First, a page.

The disintegration of Aboriginal community life because of (and despite) white intervention, the physical and emotional illnesses caused by disregard of sacred rituals, the saving power of the old ways, and the critical importance of the land to the health of the community and the individual are all played out in Kim Scott's novel, True Country (1993). In his story of Billy, a part-Aboriginal schoolteacher who is posted to a remote settlement in the far north of Australia, Scott (b. 1957) casts an unflinching eye over the corrupt behavior of both whites and Aborigines who ignore the presence of the sacred and refuse to honor their obligations. There is a suggestion that, for Aboriginals and whites alike, Christianity might survive if the concept of God were to change, if God were to be thought of "as a great spirit, a creator spirit, an artist. A creative force behind the world, living in the world, and giving ceremony and the land." "Maybe," Scott's sympathetic white Catholic priest says, "they, we, will end up with a new God here, some sort of major spirit from the Dreaming or whatever, who named everything and us—or should I say the Aborigines?—and created this special relationship. People, creation, the land" (Scott, 1993, p. 221). Billy's own moment of understanding, his acceptance into the Aboriginal spirit community and the true country, comes as he nearly drowns, swallowed by the snakelike river, the Rainbow Serpent, the Aboriginal figure of divinity. In this spiritual rebirth the abiding presence of the law, the unity of nature and spirit, and the possibility of hope are affirmed.
Postsettlement Religion and Fiction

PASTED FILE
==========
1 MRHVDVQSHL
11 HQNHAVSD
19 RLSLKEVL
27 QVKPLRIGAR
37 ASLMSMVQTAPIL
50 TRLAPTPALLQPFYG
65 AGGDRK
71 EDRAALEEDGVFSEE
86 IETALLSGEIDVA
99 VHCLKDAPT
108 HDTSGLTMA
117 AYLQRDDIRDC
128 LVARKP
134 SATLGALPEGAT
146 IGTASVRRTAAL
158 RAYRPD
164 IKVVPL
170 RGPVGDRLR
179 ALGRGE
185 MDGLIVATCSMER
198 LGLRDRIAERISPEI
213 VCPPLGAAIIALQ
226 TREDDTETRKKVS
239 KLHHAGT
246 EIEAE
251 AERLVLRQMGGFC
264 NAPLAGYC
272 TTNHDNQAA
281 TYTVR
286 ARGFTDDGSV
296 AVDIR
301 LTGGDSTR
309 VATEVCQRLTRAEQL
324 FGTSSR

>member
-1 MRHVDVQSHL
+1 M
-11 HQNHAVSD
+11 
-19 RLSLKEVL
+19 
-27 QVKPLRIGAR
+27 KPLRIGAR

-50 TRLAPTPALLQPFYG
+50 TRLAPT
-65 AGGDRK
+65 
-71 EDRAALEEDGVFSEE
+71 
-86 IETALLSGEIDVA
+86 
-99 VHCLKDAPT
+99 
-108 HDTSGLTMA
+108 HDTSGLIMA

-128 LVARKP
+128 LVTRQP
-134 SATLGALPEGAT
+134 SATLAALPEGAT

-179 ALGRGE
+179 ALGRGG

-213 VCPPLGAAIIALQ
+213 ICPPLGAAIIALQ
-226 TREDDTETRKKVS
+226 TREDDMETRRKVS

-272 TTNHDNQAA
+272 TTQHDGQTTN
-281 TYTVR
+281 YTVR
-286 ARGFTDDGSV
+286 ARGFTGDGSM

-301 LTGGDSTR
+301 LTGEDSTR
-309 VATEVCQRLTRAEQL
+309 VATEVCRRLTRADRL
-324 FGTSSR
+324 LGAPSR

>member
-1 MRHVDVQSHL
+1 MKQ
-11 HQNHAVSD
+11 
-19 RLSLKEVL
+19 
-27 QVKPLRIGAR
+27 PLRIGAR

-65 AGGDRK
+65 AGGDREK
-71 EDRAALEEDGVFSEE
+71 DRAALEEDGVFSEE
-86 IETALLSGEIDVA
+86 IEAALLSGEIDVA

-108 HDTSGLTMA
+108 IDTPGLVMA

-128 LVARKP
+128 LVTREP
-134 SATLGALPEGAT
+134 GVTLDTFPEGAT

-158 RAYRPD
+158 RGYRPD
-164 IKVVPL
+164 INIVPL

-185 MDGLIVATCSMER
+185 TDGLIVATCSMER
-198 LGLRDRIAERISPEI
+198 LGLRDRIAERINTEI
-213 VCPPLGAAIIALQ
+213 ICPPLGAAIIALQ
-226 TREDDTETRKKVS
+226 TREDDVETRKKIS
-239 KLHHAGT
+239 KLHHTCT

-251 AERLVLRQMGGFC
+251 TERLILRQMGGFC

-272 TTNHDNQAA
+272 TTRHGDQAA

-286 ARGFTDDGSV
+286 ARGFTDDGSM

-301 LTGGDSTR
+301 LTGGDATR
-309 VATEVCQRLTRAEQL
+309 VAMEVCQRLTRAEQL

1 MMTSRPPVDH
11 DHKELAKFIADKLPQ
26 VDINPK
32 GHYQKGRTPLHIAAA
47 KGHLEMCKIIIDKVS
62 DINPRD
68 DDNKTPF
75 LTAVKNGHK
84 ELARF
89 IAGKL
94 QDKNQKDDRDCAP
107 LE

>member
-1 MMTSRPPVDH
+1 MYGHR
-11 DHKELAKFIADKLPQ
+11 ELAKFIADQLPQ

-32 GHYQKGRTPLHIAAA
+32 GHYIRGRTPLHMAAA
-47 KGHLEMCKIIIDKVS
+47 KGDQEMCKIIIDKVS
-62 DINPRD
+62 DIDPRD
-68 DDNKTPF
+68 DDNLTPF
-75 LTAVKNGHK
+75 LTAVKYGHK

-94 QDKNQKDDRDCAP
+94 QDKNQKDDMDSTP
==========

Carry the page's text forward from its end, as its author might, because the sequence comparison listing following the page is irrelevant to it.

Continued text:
Since the arrival of the Europeans, Christianity has been the dominant religious influence in Australia, although the number of Australians claiming to be Christian declined throughout the twentieth century. In the 2001 census 68 percent of the population claimed Christian affiliation, but church surveys suggest that only around 20 percent of these people attend religious services. The fastest-growing religions in Australia between 1996 and 2001, according to the census, were Buddhism, Hinduism, and Islam, but they accounted for only 3.9 percent of the population. Much of their growth has been the result of immigration from Southeast Asia and the Middle East.
The Australian attitude to Christianity is ambivalent, stemming from the origins of the colony as a penal settlement where the church was expected to enforce good order among the inhabitants. The brutality of the penal system was graphically illustrated in the novel For the Term of His Natural Life (1874) by Marcus Clarke (1846–1881). Early writers such as Clarke, Joseph Furphy (1843–1912) and Henry Lawson (1869–1922) had no sympathy for institutionalized Christianity in their fiction, praising instead Christlike behavior among the convicts, settlers, and bushmen who were battling to survive. The concept of mutual support among men became enshrined as a quasi-religious nationalist creed known as mateship, which has been cited as evidence of widespread Australian adherence to Christ's teaching of love for one's neighbor. Attempts by some theologians in the late 1970s and the mid-1980s to use mateship as the foundation of a specifically Australian Christianity failed, however, because the concept is fundamentally secular and is vulnerable to misuse by sexist, racist, and anti-intellectual interests.